The Reagan administration ultimately decided to attack the support infrastructure of the groups responsible for the Beirut bombing at the Sheik Abdullah barracks in Baalbek, Lebanon, where several hundred of Iran’s Revolutionary Guards and Hezbollah members were based. On November 14, 1983, President Reagan approved a joint U.S.-French air raid against the barracks to be carried out two days later. What happened next is hotly disputed by Reagan administration officials, although almost all accounts concur that Secretary of Defense Weinberger refused to give the authorization order to the U.S. commander of the Sixth Fleet permitting the U.S. aircraft to leave their flight decks. The French—who did not know that the United States had abandoned them until their planes were airborne—proceeded with the airstrike. Briefed on what had happened, Reagan responded: “That’s terrible. We should have blown the daylights out of them. I just don’t understand.”
Despite the miscommunication—or direct insubordination—the United States eventually did bomb Syrian military assets in Lebanon, although it had nothing to do with the loss of the 241 American servicemembers. Beginning months before the barracks attack, Syrian anti-aircraft batteries in Lebanon intermittently fired upon U.S. Navy F-14 reconnaissance planes. Initially dismissed by Secretary Weinberger as not “unusual or surprising,” the attacks did not elicit a counterstrike on Syrian air-defense capabilities. In late November 1983, however, President Reagan agreed to authorize a more robust response and a retaliatory airstrike plan was drawn up by U.S. Navy planning staffs of the Sixth Fleet. On December 3, 1983, two F-14s flying a routine tactical reconnaissance mission encountered Syrian anti-aircraft fire and at least ten surface-to-air missiles (SAMs).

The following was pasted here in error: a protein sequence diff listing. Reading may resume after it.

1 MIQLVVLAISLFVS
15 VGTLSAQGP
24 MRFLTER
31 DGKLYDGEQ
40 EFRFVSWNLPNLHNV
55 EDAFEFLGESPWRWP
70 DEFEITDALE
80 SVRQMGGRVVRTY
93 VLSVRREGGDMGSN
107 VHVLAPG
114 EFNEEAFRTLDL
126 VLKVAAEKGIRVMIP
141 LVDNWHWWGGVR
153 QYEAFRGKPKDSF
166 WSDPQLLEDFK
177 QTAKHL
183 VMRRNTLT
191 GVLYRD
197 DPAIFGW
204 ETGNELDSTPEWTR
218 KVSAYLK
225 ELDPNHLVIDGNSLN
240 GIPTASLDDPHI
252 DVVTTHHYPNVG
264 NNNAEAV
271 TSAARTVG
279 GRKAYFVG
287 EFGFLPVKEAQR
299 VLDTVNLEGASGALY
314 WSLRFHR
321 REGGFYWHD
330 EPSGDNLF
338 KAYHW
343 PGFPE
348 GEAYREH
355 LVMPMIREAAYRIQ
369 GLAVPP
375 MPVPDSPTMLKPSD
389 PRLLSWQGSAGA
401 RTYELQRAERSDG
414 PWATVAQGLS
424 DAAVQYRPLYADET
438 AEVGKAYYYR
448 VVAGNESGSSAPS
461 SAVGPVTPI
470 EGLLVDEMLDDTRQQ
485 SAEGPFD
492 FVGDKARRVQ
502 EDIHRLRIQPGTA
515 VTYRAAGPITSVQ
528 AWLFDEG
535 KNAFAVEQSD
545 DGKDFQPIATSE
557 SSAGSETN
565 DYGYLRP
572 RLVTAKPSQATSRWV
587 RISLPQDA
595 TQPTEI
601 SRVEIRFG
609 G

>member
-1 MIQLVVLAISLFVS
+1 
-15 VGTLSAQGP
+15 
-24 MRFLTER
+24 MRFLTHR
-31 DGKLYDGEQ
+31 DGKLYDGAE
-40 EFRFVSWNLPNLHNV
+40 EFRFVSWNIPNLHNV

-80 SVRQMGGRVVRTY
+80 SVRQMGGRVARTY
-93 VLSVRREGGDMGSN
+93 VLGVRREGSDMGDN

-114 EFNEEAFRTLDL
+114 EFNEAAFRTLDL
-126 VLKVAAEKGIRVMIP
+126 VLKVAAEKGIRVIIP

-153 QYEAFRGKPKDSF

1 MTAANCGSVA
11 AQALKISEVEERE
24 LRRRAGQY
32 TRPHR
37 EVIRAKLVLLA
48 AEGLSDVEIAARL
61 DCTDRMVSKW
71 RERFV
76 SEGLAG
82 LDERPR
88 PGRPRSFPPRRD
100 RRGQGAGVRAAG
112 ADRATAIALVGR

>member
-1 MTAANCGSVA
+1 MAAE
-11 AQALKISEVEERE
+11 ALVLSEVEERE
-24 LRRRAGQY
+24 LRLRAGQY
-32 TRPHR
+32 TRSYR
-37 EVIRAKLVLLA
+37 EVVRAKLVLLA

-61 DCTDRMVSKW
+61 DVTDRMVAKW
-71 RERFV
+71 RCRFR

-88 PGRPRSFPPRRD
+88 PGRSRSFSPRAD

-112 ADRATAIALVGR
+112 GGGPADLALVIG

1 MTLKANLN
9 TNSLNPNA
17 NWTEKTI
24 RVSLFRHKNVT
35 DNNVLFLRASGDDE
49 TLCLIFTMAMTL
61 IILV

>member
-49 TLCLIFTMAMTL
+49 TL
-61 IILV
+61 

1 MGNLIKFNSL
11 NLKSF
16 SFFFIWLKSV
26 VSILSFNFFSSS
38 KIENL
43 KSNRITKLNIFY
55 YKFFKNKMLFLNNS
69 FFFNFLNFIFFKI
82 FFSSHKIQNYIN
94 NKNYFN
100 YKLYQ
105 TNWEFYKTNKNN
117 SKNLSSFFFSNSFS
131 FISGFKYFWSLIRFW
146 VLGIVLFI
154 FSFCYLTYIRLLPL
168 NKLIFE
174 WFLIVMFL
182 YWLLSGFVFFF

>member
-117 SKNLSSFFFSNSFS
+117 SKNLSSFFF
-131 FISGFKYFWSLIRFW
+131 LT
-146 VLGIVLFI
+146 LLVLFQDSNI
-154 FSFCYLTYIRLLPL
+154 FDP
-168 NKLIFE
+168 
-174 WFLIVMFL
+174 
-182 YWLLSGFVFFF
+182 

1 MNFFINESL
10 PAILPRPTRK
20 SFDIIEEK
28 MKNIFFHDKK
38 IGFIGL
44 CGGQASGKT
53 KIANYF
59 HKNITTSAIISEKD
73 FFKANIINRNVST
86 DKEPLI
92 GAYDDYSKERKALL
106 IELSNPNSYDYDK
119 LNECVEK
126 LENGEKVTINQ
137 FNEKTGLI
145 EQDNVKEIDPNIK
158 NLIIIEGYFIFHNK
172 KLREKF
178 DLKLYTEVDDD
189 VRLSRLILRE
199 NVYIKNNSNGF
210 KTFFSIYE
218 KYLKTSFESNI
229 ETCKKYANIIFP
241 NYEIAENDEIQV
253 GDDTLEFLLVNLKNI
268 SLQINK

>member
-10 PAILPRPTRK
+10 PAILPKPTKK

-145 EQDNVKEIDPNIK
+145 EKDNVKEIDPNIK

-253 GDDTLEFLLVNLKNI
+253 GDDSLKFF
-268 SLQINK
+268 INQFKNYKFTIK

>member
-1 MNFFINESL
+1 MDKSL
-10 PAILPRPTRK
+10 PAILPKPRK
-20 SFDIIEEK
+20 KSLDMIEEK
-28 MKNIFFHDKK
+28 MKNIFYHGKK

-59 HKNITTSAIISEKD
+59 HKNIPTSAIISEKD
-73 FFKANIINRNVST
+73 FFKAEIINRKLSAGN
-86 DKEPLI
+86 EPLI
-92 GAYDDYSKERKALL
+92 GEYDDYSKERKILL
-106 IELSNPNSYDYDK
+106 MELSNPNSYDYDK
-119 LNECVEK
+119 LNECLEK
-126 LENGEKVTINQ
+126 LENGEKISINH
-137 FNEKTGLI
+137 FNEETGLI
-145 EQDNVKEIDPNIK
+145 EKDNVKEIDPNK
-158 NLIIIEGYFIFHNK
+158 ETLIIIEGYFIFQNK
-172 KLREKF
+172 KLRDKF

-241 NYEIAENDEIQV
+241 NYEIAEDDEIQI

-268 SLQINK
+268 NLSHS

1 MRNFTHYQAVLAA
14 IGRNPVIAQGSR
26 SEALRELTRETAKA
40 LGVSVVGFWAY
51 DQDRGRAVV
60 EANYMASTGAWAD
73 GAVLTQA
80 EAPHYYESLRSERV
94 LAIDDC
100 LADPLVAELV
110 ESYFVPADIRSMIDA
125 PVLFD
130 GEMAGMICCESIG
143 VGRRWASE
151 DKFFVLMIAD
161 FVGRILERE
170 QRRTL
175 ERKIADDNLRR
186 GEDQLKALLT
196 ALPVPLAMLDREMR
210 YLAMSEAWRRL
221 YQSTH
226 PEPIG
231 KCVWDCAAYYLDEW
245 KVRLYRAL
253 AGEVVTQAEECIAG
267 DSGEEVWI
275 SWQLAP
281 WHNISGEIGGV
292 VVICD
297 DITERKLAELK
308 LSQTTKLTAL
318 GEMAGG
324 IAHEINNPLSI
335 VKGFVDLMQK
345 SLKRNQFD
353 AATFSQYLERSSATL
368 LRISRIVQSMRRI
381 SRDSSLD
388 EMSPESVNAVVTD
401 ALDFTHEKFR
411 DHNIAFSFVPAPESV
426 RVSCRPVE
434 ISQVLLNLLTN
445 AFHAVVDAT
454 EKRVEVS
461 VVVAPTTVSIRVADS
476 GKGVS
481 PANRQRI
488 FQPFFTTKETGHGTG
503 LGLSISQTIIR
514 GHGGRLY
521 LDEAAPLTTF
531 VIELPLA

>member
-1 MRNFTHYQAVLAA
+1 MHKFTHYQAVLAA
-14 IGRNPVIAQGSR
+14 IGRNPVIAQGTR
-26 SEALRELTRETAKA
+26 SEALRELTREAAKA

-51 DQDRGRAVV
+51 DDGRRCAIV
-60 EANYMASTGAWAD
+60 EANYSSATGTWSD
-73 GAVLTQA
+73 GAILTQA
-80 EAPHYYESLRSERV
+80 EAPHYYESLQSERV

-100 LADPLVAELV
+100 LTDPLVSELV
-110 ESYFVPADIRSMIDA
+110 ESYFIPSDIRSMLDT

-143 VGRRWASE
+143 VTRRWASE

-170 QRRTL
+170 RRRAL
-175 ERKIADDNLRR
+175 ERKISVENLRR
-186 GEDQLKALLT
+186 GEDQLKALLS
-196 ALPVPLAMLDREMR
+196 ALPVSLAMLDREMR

On December 4 at 8:00 a.m., twelve A-7 Corsairs and sixteen A-6E light bombers took off from the U.S.S. Independence and U.S.S. John F Kennedy, escorted by an E-2 Hawkeye, two EA-6 Prowlers, and two F-14s. The bombers were ordered to strike three sites east of Beirut, which included an ammunition depot, air-defense radars, anti-aircraft guns, and SAMs. (A Reagan administration official claimed that the airstrikes would somehow “also encourage Lebanese forces to defend their own territory.” They didn’t.) Without offering any evidence, a Pentagon spokesperson reported that airstrikes had hit fourteen of the twenty intended targets and that “whatever was in each of the areas received significant damage.”